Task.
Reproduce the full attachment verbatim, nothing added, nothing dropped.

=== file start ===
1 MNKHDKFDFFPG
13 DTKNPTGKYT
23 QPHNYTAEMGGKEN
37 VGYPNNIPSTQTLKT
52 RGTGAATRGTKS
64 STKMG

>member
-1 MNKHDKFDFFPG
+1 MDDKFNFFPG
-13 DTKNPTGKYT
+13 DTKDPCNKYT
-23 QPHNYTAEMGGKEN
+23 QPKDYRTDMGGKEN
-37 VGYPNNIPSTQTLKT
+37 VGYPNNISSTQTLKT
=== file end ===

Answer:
1 MNKHDKFDFFPG
13 DTKNPTGKYT
23 QPHNYTAEMGGKEN
37 VGYPNNIPSTQTLKT
52 RGTGAATRGTKS
64 STKMG

>member
-1 MNKHDKFDFFPG
+1 MDDKFNFFPG
-13 DTKNPTGKYT
+13 DTKDPCNKYT
-23 QPHNYTAEMGGKEN
+23 QPKDYRTDMGGKEN
-37 VGYPNNIPSTQTLKT
+37 VGYPNNISSTQTLKT